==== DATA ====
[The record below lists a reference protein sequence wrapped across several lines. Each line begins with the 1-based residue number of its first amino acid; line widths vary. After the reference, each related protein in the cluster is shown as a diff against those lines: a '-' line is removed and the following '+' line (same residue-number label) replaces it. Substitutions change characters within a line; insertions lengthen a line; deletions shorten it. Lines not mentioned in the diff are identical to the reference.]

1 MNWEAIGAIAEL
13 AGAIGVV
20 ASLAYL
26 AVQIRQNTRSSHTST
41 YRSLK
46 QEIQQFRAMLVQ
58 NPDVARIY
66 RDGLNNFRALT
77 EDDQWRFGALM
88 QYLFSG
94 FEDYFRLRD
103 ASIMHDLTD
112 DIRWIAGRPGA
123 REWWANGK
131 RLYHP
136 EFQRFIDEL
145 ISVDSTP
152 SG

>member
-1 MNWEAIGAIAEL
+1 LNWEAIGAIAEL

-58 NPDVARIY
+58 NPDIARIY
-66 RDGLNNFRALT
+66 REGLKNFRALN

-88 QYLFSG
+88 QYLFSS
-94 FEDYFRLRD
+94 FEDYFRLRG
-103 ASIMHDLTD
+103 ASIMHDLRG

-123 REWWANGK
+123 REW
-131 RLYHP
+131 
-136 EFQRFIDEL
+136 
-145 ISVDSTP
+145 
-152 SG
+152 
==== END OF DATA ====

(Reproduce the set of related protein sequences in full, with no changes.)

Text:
[The record below lists a reference protein sequence wrapped across several lines. Each line begins with the 1-based residue number of its first amino acid; line widths vary. After the reference, each related protein in the cluster is shown as a diff against those lines: a '-' line is removed and the following '+' line (same residue-number label) replaces it. Substitutions change characters within a line; insertions lengthen a line; deletions shorten it. Lines not mentioned in the diff are identical to the reference.]

1 MNWEAIGAIAEL
13 AGAIGVV
20 ASLAYL
26 AVQIRQNTRSSHTST
41 YRSLK
46 QEIQQFRAMLVQ
58 NPDVARIY
66 RDGLNNFRALT
77 EDDQWRFGALM
88 QYLFSG
94 FEDYFRLRD
103 ASIMHDLTD
112 DIRWIAGRPGA
123 REWWANGK
131 RLYHP
136 EFQRFIDEL
145 ISVDSTP
152 SG

>member
-1 MNWEAIGAIAEL
+1 LNWEAIGAIAEL

-58 NPDVARIY
+58 NPDIARIY
-66 RDGLNNFRALT
+66 REGLKNFRALN

-88 QYLFSG
+88 QYLFSS
-94 FEDYFRLRD
+94 FEDYFRLRG
-103 ASIMHDLTD
+103 ASIMHDLRG

-123 REWWANGK
+123 REW
-131 RLYHP
+131 
-136 EFQRFIDEL
+136 
-145 ISVDSTP
+145 
-152 SG
+152 